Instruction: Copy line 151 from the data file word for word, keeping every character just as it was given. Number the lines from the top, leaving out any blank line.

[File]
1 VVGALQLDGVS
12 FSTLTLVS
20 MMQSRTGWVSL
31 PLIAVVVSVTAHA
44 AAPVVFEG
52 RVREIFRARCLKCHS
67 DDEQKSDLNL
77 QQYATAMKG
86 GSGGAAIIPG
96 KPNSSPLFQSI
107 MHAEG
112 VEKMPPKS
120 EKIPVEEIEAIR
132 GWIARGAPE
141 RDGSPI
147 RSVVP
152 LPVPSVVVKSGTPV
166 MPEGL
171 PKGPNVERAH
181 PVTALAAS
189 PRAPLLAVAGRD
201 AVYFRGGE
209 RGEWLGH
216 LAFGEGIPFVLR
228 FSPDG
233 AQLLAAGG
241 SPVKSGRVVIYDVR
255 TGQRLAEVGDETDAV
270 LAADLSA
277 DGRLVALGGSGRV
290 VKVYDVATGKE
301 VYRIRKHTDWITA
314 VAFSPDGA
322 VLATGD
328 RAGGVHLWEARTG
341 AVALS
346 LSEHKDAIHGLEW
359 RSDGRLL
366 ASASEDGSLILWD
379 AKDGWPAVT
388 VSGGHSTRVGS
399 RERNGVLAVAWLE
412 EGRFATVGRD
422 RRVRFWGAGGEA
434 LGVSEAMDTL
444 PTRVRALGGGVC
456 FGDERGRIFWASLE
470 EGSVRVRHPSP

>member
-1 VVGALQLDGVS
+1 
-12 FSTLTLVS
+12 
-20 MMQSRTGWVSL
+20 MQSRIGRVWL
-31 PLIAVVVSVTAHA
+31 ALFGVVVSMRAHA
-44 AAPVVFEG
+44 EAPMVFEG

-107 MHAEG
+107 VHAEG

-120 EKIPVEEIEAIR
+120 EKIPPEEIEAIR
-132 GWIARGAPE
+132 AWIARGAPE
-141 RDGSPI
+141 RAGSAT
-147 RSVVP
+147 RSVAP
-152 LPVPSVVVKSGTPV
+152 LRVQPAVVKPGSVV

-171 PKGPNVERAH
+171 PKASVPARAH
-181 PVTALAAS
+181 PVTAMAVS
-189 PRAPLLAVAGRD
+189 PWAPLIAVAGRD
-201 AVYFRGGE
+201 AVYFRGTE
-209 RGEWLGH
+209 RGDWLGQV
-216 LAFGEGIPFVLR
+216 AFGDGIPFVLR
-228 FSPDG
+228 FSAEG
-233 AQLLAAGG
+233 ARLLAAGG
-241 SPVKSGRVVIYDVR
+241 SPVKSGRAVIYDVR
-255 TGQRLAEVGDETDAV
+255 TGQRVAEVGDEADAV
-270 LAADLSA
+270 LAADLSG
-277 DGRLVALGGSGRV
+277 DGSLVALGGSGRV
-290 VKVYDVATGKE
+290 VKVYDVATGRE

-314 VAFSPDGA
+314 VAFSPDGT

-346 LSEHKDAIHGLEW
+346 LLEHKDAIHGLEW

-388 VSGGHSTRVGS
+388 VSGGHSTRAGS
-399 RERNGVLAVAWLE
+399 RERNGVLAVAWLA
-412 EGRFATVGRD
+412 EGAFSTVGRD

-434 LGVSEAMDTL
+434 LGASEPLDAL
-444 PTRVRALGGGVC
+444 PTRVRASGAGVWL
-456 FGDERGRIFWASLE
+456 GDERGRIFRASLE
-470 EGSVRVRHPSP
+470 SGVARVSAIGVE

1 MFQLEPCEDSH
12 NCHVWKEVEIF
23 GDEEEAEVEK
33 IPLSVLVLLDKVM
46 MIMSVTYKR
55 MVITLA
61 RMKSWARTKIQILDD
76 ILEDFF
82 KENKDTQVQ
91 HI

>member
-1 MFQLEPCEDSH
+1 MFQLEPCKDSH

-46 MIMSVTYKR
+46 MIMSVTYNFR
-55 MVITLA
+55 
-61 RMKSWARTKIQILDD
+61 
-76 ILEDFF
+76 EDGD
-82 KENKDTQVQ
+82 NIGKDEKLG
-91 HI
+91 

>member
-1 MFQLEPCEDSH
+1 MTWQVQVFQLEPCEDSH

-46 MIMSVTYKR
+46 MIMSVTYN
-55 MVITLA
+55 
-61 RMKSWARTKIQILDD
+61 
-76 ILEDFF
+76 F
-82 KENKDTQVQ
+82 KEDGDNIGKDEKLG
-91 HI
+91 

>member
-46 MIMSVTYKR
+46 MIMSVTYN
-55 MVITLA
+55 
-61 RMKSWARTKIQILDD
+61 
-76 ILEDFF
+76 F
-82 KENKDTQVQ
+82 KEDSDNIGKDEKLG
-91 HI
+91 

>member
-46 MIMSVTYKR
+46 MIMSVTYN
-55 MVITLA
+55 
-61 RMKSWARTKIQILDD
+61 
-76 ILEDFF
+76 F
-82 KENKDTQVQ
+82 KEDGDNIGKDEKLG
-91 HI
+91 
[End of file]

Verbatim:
+76 F